Green Band Trailer

Trailers are an under-appreciated art form insofar that many times they’re seen as vehicles for showing footage, explaining films away, or showing their hand about what moviegoers can expect. Foreign, domestic, independent, big budget: What better way to hone your skills as a thoughtful moviegoer than by deconstructing these little pieces of advertising?

This week, we get a hankering for some encased meats, watch a journalist at the top of their craft, find the love of our life for the time being, hunt down some baddies who are up to no good in the sea, and fight for our right to get to know Rick Rubin a little better.

The Good, The Bad, The Hungry

Director Nicole Lucas Haimes brings us something delicious. In the quest to find out who is the true top duke of dogs, we have ourselves a little rivalry.

[The Good, The Bad, The Hungry] tells the eye and mouth-opening tale of Takeru Kobayashi, the native of Nagano, Japan, who won the Nathan’s Hot Dog Eating Contest six consecutive times, and Joey Chestnut, the Californian who emerged to dethrone the Japanese legend in 2007 and became the face of the sport.

It’s a story that at times is both outrageous and poignant, exploring the origins of the careers of Kobayashi and Chestnut, every bite of their head-to-head battles, as well as the no-holds-barred promotional efforts of Major League Eating, the organization that oversees the contest. It may well be a sport like no other – but as the film reveals, the competition, and how it changed the lives of these two men forever, was as real as anything you’ll ever see on a field of play.

This ranks right up there with what made King of Kong: A Fistful of Quarters so electric. Low stakes, compelling narrative, it’s about as appetizing a Chicago dog with everything on it, and the trailer sells it all perfectly.

Animals

Australian director Sophie Hyde is delivering us a modern romance story that feels poignant and touching. Here’s the synopsis:

After a decade of partying, Laura and Tyler’s friendship is strained by Laura’s new love and her focus on her novel. A snapshot of a modern woman with competing desires, at once a celebration of female friendship and an examination of the choices we make when facing a crossroads.

Showcasing the lives of young women living their lives out loud, yet grounding the narrative in something honest, this feels as complex as any relationship unconstrained by the trappings of modern life. But it’s exuberant, and it walks that tightrope well.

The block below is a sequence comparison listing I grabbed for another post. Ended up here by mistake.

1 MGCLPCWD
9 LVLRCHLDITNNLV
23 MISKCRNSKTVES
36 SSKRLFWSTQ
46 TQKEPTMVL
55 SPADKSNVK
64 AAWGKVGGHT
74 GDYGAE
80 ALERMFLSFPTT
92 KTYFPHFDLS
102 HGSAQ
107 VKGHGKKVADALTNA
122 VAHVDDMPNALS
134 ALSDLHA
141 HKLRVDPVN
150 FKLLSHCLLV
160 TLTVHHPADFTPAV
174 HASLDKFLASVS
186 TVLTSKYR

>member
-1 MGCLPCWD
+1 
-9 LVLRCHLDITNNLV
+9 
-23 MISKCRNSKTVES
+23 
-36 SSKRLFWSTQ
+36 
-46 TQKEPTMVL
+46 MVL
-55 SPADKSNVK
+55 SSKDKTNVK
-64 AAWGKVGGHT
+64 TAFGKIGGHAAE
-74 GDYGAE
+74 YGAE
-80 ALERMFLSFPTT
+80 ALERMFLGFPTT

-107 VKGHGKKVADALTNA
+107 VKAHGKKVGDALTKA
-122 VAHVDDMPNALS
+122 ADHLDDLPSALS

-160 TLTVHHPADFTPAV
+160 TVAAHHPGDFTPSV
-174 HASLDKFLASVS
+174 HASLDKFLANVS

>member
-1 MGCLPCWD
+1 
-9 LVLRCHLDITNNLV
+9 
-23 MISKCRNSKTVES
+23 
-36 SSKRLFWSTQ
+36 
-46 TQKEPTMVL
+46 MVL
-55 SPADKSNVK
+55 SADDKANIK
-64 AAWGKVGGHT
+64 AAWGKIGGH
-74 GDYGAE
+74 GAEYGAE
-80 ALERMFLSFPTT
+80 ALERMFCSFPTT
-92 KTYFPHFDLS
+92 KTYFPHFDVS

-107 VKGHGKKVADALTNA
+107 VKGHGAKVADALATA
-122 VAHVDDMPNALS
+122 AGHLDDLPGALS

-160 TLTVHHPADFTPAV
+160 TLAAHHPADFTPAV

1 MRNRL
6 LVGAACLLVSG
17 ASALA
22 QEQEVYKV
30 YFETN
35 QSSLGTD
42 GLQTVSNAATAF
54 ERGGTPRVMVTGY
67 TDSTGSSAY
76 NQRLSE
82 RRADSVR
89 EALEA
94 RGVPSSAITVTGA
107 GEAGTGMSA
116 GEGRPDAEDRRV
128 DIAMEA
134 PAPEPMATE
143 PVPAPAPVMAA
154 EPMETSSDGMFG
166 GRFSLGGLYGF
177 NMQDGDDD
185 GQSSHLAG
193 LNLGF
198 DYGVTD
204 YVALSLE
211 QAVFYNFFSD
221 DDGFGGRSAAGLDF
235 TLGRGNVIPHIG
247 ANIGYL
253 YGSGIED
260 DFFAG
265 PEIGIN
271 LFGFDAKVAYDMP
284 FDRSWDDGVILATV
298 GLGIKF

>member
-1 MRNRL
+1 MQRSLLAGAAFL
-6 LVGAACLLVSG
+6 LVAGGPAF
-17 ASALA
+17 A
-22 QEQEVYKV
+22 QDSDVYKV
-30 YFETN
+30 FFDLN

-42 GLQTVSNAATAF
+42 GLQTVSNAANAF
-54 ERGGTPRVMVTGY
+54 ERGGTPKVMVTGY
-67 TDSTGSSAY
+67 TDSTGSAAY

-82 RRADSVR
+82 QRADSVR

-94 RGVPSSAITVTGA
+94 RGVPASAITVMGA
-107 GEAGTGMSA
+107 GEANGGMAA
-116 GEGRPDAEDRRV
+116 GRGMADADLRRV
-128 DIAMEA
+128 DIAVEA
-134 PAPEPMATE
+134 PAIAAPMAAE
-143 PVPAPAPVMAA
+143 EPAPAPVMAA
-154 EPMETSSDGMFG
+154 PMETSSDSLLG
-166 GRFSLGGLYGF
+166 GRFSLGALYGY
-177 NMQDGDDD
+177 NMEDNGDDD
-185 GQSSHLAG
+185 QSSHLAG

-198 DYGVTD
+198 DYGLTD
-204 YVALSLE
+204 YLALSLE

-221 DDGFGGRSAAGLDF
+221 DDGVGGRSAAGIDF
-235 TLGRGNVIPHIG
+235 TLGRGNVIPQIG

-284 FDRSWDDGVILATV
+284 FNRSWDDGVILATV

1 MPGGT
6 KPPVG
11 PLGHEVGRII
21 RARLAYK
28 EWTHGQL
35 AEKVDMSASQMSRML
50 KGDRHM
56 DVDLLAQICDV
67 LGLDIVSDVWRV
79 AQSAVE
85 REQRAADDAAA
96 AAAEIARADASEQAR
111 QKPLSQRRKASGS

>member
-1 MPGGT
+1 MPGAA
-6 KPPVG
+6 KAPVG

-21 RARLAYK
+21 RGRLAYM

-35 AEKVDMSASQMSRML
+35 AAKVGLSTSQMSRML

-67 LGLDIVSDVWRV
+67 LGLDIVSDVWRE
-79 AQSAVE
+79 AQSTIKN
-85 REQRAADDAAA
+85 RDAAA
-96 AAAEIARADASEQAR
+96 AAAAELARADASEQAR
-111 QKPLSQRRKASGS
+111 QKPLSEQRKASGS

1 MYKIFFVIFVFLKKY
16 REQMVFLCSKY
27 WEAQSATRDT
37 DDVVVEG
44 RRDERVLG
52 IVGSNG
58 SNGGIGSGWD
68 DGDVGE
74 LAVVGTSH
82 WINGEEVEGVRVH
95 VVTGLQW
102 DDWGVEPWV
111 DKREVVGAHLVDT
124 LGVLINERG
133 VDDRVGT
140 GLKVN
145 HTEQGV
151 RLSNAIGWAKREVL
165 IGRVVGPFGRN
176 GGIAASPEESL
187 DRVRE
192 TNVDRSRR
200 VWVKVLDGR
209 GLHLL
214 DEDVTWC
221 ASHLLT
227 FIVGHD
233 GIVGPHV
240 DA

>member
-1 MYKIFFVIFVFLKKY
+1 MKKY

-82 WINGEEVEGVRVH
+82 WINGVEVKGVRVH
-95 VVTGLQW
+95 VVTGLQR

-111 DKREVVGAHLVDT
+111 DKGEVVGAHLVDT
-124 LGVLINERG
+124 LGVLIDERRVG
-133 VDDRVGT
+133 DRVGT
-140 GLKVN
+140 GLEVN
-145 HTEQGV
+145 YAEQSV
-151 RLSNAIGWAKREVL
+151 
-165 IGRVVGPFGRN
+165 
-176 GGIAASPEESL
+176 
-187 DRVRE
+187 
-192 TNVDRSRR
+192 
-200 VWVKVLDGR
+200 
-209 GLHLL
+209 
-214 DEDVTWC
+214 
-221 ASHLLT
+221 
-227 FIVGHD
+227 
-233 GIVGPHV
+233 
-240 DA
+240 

Mike Wallace Is Here

Filmmaker Avi Belkin is here to showcase one of the legends of modern journalism in his latest film.

Deemed the “enemy of the people” by our current president, journalism in America is on the chopping block. Lies, fake news, propaganda, and verbal subterfuge threaten to cripple our First Amendment. This fascinating exposé of 60 Minutes’ fearsome newsman Mike Wallace turns his hard-hitting, no-holds-barred journalistic style loose on Wallace himself, who is considered by many to be the inventor of the form.

As riveting as it is topical, Mike Wallace Is Here mirrors its subject’s scrutinous gaze to better understand how we arrived at the precarious media tipping point menacing our democracy today.

It’s a tough putt with making people care about a relic like Wallace compared to the speeds of modern media, but Belkin makes it work. Showcasing exactly what made Wallace so lethal as an investigative journalist, the trailer rightly cherry-picks the more scintillating moments that made television news must-see-TV.

Shangri-La

20 Feet From Stardom and Won’t You Be My Neighbor?, director Morgan Neville is turning his attention to record producer Rick Rubin, and I’m here for it all. The trailer slowly simmers and doesn’t give up anything narratively, and I’m thankful for that. You could come out of the gate, all hot, but, no, we linger. The pressure to reveal anything substantial is almost too great by the time we get to the end. This is a four-part series where you get nothing but the hype, but I wouldn’t want it any other way.

Sea of Shadows

Following in the footsteps of The Cove, director Richard Ladkani wants to talk about something sinister brewing in the Sea of Cortez.

When Mexican drug cartels and Chinese traffickers join forces to poach the rare totoaba fish in the Sea of Cortez, their deadly methods threaten to destroy virtually all marine life in the region, including the most elusive and endangered whale species on Earth, the vaquita porpoise. SEA OF SHADOWS follows a team of dedicated scientists, high-tech conservationists, investigative journalists and courageous undercover agents as well as the Mexican Navy as they put their lives on the line to save the last remaining vaquitas and bring the vicious international crime syndicate to justice.

These are the kinds of stories that, while seemingly benign to those who have never heard of the vaquita porpoise, show something truly heinous about mankind. Acting with impunity, it shows traffickers for what they are and for that these will always be compelling stories that need to be heard.

Nota bene: If you have any suggestions of trailers for possible inclusion in this column, even have a trailer of your own to pitch, please let me know by sending me a note at Christopher_Stipp@yahoo.com or look me up via Twitter at @Stipp

In case you missed them, here are the other trailers we covered at /Film this week:

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